"Jag hör dig."
Translation:I hear you.
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https://translate.google.com/#sv/en/Det%20ar%20slut%2C%20baby How she pronounced "baby" is very creepy.
does this only mean "I hear you", in a literal sense of hearing with ears, or also like in English "I know exactly what you mean"? http://idioms.thefreedictionary.com/I+hear+what+you%27re+saying,+and+I+hear+you
Not exactly. To listen is to both hear and to concentrate on what you hear.
To clarify I'll use the negations as an example:
"Jag hör dig inte" is "I can not hear you", that is I can not make out what you are saying (or you are sneaking quietly).
"Jag lyssnar inte på dig." is "I'm not listening to you.", That is I'm ignoring what you say.
Das ist nicht ganz richtig: Zuhören und Hören sind nicht der gleiche Verb - zu- im Fall vom Zuhören ist keine Präposition sondern ein untrennbarer, äh, trennbarer Teil des trennbaren Verbs.
Es ist bei trennbaren Verben nicht immer offensichtlich dass das tatsächlich nicht das gleiche Wort ist, aber vgl. zum Beispiel "aufhören" und "auf jmdn. hören", die nun wirklich bedeutungsmässig nicht das geringste miteinander zu tun haben ^^
zuhören can mean both lyssna på and höra på. In Swedish, höra på can be either a particle verb or a verb + a preposition, but lyssna på is never a particle verb. You can hear the difference because the particle is always stressed in particle verbs.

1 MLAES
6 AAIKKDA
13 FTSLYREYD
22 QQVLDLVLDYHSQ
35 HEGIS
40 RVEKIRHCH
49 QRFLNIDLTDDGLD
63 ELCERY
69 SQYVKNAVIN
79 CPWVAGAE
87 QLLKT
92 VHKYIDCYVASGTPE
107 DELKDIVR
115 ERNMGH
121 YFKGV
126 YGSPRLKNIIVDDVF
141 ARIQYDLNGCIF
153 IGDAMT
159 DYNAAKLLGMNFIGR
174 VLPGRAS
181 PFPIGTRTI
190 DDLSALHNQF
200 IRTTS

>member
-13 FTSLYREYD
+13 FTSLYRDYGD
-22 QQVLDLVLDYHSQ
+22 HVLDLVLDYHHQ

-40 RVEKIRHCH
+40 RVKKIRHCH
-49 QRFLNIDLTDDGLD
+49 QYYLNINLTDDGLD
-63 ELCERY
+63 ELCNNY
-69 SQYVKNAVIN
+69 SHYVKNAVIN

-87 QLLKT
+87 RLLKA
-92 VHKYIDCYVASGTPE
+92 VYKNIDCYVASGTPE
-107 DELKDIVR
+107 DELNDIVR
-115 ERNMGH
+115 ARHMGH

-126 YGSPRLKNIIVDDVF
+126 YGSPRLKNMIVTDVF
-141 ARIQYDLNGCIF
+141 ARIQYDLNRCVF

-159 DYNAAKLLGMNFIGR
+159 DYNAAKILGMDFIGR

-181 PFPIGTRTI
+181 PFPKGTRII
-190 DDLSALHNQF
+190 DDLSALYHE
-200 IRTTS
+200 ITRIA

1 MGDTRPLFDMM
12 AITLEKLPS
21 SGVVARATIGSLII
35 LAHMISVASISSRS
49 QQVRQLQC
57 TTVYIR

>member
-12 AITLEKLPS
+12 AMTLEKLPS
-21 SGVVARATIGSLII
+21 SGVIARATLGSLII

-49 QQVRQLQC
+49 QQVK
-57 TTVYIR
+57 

The difference between höra and lyssna without the particles is pretty much the same as between hearing and listening in English. In short: höra, it reaches your ears. lyssna, you're actively paying attention.
Thank you for the clarification! While the "los/lys" root seems to have been lost in Hochdeutsch, in various Schwitzerdytsch dialects, both of those exist: "Hören" (or rather, "Hörä") for "hear" and "Losen" ("Losä") for listen, with pretty much exactly those meanings. There is also "Zuälosä" (e.g. "Jetz los mir mou zuä!") which requires somewhat more attention than just "losä". There are some differences between the usage of "hörä" in Schwitzerdytsch and "hören" in German: You'd say "Ich höre Musik" in Hochdeutsch but "Ig losä Musig" in, say, Berndytsch.
Altogether Schwitzerdytsch seems, in many aspects, to be a little closer to Swedish and/or english than Hochdeutsch is. E.g. "Running" is "Springä", "jumping" is "gumppä", etc... (There is also "sehen" (to see) vs. "luegen" (to look)). I am curious to see what other similarities I will find as I learn more Swedish...